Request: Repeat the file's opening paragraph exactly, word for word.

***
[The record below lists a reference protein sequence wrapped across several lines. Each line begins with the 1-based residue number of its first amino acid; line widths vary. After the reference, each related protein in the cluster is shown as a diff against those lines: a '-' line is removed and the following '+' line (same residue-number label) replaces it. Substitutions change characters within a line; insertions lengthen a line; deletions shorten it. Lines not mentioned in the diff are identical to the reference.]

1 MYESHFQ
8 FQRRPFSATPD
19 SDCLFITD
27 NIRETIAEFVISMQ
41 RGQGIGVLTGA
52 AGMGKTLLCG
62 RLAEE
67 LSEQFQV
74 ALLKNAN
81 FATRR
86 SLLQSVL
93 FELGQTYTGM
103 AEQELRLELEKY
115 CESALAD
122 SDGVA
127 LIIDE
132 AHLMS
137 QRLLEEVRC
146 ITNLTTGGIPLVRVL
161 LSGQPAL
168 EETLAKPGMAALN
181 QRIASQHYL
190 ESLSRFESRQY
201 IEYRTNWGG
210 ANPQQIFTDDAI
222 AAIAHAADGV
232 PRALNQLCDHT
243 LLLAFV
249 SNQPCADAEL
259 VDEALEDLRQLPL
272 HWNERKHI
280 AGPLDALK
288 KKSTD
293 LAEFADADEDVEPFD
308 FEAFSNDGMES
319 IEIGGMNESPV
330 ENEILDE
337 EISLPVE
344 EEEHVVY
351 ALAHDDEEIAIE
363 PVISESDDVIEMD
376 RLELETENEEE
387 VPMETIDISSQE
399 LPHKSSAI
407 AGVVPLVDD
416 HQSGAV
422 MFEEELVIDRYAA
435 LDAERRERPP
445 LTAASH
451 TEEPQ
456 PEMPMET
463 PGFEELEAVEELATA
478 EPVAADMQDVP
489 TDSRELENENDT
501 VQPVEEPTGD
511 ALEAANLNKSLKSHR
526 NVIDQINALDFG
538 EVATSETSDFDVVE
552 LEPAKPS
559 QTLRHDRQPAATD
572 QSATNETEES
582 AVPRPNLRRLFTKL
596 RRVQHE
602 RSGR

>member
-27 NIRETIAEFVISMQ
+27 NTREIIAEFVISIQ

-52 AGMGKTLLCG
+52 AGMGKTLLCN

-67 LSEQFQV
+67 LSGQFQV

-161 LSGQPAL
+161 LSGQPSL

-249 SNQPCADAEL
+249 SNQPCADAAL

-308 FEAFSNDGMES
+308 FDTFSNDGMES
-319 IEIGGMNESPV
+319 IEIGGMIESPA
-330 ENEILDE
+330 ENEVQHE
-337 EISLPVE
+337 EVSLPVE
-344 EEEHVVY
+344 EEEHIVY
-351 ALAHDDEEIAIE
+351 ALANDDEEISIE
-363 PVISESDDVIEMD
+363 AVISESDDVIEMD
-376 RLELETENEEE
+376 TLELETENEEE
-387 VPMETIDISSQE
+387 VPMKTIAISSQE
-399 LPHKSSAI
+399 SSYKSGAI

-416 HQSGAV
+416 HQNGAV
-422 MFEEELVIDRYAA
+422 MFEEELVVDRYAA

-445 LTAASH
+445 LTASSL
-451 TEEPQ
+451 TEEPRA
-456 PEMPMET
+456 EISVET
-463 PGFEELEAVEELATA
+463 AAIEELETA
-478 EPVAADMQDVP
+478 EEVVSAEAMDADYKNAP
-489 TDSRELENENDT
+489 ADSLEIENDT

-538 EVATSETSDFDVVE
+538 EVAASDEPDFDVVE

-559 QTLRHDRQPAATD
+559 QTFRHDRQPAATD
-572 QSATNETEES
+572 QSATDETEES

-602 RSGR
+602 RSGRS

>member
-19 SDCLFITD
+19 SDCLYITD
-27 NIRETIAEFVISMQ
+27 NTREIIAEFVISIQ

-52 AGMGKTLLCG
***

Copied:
[The record below lists a reference protein sequence wrapped across several lines. Each line begins with the 1-based residue number of its first amino acid; line widths vary. After the reference, each related protein in the cluster is shown as a diff against those lines: a '-' line is removed and the following '+' line (same residue-number label) replaces it. Substitutions change characters within a line; insertions lengthen a line; deletions shorten it. Lines not mentioned in the diff are identical to the reference.]